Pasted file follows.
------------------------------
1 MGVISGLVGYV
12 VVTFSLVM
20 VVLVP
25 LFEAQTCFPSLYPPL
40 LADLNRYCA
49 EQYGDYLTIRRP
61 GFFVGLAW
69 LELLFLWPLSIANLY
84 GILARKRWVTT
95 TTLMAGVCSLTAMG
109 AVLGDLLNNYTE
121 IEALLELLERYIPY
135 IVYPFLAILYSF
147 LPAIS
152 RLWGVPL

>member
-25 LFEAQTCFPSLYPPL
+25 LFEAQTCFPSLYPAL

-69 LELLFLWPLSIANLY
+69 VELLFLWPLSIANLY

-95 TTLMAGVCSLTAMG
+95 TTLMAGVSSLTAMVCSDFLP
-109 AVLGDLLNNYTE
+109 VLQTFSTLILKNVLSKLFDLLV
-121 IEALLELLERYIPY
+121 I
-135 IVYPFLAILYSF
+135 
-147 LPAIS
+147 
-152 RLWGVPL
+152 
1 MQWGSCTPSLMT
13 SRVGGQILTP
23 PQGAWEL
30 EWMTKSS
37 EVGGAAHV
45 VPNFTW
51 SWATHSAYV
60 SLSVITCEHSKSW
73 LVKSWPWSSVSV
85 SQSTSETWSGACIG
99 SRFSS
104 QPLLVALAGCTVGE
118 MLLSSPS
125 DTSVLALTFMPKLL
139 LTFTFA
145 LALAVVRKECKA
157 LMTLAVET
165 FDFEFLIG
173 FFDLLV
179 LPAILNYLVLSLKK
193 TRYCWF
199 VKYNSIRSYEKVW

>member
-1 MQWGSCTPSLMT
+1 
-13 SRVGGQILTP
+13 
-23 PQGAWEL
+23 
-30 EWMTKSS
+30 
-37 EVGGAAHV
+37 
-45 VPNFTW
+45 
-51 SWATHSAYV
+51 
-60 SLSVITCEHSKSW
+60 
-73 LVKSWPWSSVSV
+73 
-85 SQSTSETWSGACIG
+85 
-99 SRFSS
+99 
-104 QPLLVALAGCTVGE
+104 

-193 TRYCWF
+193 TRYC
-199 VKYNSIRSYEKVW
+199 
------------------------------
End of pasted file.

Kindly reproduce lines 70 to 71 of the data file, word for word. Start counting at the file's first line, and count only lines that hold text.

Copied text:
-60 SLSVITCEHSKSW
+60 